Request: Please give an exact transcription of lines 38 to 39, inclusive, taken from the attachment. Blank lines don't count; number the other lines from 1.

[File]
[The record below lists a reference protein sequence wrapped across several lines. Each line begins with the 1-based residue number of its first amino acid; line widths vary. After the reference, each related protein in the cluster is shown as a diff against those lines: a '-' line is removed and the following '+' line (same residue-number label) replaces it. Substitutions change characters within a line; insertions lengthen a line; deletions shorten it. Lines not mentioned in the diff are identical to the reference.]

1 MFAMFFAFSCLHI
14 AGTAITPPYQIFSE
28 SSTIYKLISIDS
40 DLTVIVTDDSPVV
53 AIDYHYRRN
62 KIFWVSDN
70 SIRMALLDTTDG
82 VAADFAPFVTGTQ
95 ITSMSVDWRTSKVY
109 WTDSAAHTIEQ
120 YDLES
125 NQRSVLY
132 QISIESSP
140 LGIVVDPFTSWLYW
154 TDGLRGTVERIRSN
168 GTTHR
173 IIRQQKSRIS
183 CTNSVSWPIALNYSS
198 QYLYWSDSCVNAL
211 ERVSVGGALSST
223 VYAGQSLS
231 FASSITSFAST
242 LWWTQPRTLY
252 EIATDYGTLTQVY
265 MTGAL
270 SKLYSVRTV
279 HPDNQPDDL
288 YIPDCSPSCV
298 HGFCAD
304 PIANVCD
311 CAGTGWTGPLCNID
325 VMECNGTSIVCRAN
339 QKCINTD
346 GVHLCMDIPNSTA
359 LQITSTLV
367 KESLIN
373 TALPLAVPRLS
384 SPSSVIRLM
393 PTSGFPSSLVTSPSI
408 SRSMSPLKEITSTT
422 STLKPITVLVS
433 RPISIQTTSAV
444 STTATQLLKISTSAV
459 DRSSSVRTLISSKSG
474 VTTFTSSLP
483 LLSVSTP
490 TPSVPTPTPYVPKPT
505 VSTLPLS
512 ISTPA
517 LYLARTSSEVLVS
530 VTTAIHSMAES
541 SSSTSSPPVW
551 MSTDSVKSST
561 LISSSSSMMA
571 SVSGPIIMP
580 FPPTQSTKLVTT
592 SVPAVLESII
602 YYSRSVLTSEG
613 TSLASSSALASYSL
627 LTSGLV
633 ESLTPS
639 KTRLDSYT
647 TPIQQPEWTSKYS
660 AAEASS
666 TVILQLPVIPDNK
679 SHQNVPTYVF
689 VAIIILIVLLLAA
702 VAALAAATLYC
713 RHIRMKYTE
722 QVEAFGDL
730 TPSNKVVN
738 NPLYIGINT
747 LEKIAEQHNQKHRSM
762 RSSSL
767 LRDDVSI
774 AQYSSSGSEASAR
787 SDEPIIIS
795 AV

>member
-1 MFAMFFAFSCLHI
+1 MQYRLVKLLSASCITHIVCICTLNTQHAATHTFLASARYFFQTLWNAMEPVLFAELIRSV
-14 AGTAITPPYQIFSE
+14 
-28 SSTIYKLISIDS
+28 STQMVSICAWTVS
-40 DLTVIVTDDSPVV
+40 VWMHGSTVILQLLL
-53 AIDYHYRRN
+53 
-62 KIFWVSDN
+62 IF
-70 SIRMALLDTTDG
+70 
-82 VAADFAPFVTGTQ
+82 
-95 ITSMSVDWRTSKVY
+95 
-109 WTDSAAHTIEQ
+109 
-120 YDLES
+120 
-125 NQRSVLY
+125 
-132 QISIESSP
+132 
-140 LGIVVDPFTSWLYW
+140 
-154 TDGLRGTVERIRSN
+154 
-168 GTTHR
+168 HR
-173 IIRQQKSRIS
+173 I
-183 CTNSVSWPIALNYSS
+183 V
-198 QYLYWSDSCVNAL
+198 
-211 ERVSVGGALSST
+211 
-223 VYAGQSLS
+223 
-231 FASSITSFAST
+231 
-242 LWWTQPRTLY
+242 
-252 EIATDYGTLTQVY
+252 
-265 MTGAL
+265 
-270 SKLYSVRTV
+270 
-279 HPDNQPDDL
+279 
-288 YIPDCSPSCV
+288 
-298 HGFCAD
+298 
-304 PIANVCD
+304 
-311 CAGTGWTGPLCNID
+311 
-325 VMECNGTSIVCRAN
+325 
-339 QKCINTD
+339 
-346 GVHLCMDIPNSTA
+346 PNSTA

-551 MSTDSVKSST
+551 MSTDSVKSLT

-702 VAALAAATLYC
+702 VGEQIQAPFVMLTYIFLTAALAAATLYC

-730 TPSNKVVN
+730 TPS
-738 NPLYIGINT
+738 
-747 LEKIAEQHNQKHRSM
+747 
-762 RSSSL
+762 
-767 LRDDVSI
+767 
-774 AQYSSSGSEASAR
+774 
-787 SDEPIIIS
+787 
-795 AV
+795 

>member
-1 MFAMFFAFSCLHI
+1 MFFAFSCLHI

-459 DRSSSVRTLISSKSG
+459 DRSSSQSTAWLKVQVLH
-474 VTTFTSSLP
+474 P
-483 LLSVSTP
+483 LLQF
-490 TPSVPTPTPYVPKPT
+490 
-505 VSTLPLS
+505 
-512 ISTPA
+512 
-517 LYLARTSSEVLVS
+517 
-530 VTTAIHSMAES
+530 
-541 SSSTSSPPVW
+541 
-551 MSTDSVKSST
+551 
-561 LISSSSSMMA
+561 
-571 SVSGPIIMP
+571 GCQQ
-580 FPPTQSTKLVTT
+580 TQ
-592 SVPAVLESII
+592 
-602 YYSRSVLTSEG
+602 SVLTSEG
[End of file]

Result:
373 TALPLAVPRLS
384 SPSSVIRLM